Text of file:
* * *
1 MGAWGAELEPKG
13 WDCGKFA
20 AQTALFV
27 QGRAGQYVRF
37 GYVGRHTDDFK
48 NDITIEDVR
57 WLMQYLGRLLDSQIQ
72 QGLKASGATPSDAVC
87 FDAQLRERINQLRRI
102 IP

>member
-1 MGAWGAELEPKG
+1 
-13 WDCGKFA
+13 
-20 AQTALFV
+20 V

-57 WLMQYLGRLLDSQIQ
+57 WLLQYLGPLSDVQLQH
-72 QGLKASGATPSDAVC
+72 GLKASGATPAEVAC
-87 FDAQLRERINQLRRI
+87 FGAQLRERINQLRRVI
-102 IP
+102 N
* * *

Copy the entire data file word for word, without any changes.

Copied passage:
1 MGAWGAELEPKG
13 WDCGKFA
20 AQTALFV
27 QGRAGQYVRF
37 GYVGRHTDDFK
48 NDITIEDVR
57 WLMQYLGRLLDSQIQ
72 QGLKASGATPSDAVC
87 FDAQLRERINQLRRI
102 IP

>member
-1 MGAWGAELEPKG
+1 
-13 WDCGKFA
+13 
-20 AQTALFV
+20 V

-57 WLMQYLGRLLDSQIQ
+57 WLLQYLGPLSDVQLQH
-72 QGLKASGATPSDAVC
+72 GLKASGATPAEVAC
-87 FDAQLRERINQLRRI
+87 FGAQLRERINQLRRVI
-102 IP
+102 N